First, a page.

Animal-assisted therapy can be used as a complementary practice in eating disorder recovery, providing a sense of calm and comfort in healthcare appointments. Animal-assisted therapy often involves a dog, cat, horse, or another animal, and is usually used in addition to other practices along the recovery journey. Animals show love and affection unconditionally , providing comfort and support that is readily accepted and trusted1. Having positive emotions associated with the animal can steer clients away from any negative thoughts that we may be having, as it is challenging to focus on both the positive and the negative ones at the same time. Additionally, the animal can act as a buffer during uncomfortable conversations, making it easier for clients to open up, and to cope with certain feelings1. It helps bring forth feelings of trust while providing a distraction, lessensingthe burden of a serious conversation and helping clients to feel more comfortable. Animals can provide a warm, comforting feeling that one doesn’t’ necessarily get from speaking with a healthcare professional alone.

These feelings of trust, love, feeling calm, and positive emotions are beneficial in the recovery process. Clients can sometimes feel reserved or guarded, and an animal helps them to feel more at ease. Often the presence of an eating disorder can lead to a negative impact on one’s relationships with others as loved ones tend to be shut out. With the addition of animal-assisted therapy, clients can start to experience those feelings of love, acceptance, affection, and support again, which can potentially have a positive impact on healing other relationships in their lives. Petting a dog while talking to a healthcare team member can help clients to feel more protected and less stressed or overwhelmed. It also gives clients something to look forward to that brings them joy and adds fun to an otherwise potentially stressful situation or uncomfortable task, helping to motivate them to continue attending sessions.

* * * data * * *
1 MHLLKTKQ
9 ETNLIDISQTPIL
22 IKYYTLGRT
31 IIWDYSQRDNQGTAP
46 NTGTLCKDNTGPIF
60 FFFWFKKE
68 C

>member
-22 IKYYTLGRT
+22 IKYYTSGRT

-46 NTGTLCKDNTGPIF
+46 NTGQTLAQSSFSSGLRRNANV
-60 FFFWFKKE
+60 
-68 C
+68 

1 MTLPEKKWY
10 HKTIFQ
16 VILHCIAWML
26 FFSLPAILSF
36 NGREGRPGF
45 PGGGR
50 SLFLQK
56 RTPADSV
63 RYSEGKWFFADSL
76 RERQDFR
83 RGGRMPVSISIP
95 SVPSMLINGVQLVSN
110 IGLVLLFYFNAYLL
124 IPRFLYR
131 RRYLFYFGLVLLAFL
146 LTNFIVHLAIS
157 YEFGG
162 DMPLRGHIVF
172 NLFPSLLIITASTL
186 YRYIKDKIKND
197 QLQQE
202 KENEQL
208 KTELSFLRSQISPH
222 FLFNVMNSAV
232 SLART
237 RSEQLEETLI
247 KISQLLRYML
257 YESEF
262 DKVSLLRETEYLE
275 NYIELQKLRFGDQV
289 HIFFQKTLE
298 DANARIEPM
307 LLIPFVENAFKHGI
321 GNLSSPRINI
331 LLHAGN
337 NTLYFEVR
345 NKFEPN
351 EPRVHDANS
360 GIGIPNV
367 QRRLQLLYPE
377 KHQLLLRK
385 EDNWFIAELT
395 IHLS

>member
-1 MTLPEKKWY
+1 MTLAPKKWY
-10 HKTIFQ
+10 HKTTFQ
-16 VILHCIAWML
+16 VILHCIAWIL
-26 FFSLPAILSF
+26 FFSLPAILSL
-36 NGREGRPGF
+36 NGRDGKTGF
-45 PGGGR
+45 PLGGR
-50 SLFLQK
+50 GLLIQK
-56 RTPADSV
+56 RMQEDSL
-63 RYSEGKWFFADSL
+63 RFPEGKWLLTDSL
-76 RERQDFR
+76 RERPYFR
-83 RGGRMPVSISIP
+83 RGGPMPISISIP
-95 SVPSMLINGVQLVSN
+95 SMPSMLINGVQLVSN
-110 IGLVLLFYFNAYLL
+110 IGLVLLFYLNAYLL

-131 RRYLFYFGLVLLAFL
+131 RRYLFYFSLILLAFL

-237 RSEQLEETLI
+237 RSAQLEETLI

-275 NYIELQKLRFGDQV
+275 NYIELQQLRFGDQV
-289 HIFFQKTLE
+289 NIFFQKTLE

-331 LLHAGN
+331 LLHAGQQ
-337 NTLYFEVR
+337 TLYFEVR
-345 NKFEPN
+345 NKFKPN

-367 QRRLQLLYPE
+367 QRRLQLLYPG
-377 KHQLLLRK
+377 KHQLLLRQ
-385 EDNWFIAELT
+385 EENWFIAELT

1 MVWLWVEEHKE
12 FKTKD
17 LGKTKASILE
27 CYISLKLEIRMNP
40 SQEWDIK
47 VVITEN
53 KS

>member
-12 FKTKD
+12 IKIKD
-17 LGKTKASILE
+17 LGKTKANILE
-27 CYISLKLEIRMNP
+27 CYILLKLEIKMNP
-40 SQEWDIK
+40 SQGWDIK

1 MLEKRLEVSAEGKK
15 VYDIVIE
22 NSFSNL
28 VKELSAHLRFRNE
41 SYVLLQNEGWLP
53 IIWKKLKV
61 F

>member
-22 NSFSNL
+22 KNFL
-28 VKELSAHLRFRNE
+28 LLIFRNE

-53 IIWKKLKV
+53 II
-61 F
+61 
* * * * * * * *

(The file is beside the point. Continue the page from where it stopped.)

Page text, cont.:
Just as petting a dog can be a positive distraction during a conversation, it can also be beneficial after a meal to distract clients from eating disorder behaviours or feelings. A therapy dog can help to keep clients in the present moment and help them to step away from restrictive thoughts that may be going through their minds1. Animals do not hold a false sense of what beauty should look like, and are a great reminder that everyone is deserving of love and compassion. Having therapy animals around to help support clients is a beautiful addition to the many aspects of recovery and brings forth many positive benefits for one’s emotional well-being. 

Longbottom, our therapy dog-in-training, accompanies our Lead Dietitian Jillian in all her sessions with clients. In November, Longbottom will be evaluated and officially become certified as a therapy dog! Until then, Longbottom stays close to Jillian and gives everyone a high five on their way out of the office (as seen in the photo).


  1. Patricia Flaherty Fischette (2017). Animal-assisted therapy (AAT) as an adjunctive treatment for eating disorders: exploration of AAT through the lens of attachment and affection regulation. Retrieved from:

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